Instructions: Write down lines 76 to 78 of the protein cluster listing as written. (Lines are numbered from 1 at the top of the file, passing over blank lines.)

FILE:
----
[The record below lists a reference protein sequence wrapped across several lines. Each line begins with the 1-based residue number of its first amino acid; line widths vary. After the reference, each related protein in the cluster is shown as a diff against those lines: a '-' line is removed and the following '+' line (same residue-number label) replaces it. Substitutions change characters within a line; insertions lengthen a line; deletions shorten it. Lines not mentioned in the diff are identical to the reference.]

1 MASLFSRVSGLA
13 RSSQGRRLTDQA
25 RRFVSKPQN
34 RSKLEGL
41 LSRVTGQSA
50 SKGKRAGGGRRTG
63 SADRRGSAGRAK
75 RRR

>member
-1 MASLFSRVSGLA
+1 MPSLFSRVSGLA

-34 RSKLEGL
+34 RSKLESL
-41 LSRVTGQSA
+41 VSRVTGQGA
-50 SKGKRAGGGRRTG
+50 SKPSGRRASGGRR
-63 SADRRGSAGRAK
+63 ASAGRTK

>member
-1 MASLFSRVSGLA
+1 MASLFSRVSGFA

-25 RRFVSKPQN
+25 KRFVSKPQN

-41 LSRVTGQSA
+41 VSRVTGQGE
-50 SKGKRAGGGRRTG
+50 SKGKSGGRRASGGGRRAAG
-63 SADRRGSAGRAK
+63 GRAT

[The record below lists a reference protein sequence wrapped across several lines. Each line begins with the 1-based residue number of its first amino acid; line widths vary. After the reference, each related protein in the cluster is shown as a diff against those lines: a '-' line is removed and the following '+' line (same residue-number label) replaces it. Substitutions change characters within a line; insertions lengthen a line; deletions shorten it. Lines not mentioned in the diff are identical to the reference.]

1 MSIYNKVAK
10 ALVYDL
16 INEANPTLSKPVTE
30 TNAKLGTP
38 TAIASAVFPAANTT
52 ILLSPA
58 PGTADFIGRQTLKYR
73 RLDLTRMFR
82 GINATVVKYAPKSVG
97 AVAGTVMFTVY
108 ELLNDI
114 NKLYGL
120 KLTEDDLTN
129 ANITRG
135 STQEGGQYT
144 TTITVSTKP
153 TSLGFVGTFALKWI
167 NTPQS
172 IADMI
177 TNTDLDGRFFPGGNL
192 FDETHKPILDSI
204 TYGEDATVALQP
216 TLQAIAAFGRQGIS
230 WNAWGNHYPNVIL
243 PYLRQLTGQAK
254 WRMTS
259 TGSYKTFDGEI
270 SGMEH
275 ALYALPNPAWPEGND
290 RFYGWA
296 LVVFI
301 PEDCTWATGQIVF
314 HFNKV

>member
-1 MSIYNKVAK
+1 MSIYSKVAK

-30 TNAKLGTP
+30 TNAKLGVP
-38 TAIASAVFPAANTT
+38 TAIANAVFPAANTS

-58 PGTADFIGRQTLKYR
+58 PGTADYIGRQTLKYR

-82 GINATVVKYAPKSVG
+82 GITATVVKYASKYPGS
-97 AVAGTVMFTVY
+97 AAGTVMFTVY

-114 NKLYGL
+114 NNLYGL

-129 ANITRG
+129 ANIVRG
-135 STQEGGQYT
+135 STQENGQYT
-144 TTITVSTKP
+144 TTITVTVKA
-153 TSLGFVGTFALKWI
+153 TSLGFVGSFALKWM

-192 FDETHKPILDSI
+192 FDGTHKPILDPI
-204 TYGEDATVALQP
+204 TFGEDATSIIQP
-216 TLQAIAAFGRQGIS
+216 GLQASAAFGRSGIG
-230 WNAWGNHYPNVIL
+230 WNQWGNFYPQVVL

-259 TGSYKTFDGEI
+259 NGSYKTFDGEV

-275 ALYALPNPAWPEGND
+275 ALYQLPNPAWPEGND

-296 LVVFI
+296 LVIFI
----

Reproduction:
+82 GITATVVKYASKYPGS
-97 AVAGTVMFTVY
+97 AAGTVMFTVY